Files in this item



application/pdfKlementiev_Alexandre.pdf (4MB)
(no description provided)PDF


Title:Learning with Incidental Supervision
Author(s):Klementiev, Alexandre A.
Director of Research:Roth, Dan
Doctoral Committee Chair(s):Roth, Dan
Doctoral Committee Member(s):Forsyth, David A.; Pereira, Fernando; Zhai, ChengXiang
Department / Program:Computer Science
Discipline:Computer Science
Degree Granting Institution:University of Illinois at Urbana-Champaign
Subject(s):machine learning
natural language processing
prediction aggregation
Abstract:Recent technological advances have facilitated the collection and distribution of a plethora of increasingly diverse and complex data. Supervised learning has been able to provide the toolbox of choice for exploiting it to study and model numerous natural and social phenomena. These learning techniques typically require substantial amounts of training data in order to induce good solutions. However, generating annotation often places a significant burden on human experts, and makes supervised learning methods costly to apply. On the other hand, data itself often provides hints sufficient to induce high quality supervision and utilizing these hints can be substantially less labor intensive than producing explicit annotation. This thesis introduces a framework we call Learning with Incidental Supervision, which formalizes these concepts. In particular, we show that various aspects of the data often contain cues capable of inducing weak supervision signals, which could in turn be aggregated to produce high quality annotation. We examine both the derivation of these signals and aggregation of their predictions in the context of concrete learning tasks, making independent contributions in both cases. We use the task of Named Entity Discovery to demonstrate that inherent properties of unsupervised multilingual data readily available online can be used to derive multiple weak supervision signals capable of inducing named entity annotation in a new language. We show that combining these signals can substantially improve the resulting annotation. Next, we introduce a general unsupervised learning framework for aggregating predictions from multiple weak supervision sources in order to induce high quality annotation. We exploit agreement between the signals to estimate their relative quality and learn an effective aggregation model. The mathematical and algorithmic aggregation framework can in principle be applied to combining arbitrary types of predictions, and has a large number of applications on its own. We instantiate it and demonstrate its effectiveness for combining permutations, top-k lists, and dependency parses.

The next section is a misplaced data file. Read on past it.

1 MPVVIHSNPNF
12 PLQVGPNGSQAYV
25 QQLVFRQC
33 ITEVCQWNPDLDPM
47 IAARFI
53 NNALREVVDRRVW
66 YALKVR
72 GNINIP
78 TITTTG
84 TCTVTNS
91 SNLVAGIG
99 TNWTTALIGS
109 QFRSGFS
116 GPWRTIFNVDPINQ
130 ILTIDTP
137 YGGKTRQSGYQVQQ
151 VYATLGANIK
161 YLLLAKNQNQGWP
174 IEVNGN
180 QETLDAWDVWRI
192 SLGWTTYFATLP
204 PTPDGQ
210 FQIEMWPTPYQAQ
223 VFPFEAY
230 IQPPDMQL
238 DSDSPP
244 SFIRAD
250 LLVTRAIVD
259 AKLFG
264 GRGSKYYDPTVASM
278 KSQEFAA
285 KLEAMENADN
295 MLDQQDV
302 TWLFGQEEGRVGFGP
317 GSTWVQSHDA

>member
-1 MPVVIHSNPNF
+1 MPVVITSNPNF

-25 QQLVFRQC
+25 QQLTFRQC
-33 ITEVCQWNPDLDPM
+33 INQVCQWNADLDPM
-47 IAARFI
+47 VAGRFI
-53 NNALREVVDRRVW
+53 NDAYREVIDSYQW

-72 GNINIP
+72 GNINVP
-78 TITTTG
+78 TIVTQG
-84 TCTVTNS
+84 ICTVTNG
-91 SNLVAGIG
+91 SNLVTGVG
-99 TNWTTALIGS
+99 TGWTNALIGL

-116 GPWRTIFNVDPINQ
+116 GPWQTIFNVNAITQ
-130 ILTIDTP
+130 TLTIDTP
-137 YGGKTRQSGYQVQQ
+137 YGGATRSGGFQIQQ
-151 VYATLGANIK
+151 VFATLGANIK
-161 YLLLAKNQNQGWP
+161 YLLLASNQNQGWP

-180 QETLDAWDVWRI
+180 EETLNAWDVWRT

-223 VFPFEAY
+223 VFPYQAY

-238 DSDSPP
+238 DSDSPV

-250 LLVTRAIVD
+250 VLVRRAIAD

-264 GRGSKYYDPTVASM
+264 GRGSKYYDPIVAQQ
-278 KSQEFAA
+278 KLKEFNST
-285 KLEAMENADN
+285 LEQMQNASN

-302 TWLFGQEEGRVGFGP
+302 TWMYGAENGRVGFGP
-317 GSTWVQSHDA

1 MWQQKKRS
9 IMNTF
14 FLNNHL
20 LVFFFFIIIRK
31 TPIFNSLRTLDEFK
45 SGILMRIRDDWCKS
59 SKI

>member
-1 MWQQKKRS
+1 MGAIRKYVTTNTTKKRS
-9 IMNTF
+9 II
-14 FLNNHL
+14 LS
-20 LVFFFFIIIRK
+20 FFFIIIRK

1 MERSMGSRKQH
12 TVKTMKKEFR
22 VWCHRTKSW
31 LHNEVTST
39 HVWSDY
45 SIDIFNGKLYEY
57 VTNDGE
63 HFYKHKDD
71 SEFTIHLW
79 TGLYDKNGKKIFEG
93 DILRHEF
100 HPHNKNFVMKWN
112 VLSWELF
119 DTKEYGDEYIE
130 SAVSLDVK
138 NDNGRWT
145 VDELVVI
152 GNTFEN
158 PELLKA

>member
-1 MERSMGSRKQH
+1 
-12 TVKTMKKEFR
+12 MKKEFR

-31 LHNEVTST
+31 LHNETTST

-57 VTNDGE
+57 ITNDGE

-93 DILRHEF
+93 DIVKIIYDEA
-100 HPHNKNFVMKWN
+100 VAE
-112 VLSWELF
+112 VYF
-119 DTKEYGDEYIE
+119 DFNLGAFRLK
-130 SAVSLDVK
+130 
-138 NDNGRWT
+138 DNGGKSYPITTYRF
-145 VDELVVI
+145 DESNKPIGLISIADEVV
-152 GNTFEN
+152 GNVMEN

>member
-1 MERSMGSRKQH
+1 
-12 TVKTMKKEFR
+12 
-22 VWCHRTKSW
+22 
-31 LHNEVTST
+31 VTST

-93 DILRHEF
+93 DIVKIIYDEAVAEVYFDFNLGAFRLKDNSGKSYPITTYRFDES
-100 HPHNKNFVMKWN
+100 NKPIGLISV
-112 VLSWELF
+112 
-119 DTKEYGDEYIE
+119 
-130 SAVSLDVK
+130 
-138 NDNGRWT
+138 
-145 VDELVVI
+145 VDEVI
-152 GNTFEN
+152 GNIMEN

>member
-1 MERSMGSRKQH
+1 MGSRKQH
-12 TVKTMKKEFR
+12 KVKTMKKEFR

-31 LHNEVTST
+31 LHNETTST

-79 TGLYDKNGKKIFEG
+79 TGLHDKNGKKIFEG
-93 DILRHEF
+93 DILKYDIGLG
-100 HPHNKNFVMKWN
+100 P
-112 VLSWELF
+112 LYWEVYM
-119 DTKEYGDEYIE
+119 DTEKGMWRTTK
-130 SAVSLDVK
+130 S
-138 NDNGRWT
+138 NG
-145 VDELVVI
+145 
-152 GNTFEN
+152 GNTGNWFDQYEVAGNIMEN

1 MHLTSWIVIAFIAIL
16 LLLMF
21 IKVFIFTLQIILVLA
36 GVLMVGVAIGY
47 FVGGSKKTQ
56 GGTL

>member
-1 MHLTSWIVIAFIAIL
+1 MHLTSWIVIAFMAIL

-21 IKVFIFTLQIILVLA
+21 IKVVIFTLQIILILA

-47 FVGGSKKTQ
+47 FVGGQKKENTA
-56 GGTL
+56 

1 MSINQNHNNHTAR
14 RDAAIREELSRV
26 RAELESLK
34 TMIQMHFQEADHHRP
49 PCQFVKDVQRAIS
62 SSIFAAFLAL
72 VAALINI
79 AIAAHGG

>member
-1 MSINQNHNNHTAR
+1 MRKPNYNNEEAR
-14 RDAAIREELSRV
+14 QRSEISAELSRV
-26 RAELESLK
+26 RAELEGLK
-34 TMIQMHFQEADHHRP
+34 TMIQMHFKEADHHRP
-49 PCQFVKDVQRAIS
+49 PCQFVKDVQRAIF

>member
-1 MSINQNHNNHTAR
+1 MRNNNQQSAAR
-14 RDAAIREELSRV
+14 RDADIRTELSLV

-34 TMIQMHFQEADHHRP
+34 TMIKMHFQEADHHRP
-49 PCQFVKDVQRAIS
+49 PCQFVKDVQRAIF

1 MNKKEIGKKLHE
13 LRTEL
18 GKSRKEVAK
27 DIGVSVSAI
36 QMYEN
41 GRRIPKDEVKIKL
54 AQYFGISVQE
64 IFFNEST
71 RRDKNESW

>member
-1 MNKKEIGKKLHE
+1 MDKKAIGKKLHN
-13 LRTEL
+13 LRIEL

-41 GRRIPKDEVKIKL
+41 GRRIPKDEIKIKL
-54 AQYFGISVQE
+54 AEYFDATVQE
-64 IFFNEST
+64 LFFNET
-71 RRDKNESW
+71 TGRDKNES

Issue Date:2010-01-06
Rights Information:Copyright 2009 Alexandre Klementiev
Date Available in IDEALS:2010-01-06
Date Deposited:December 2

This item appears in the following Collection(s)

Item Statistics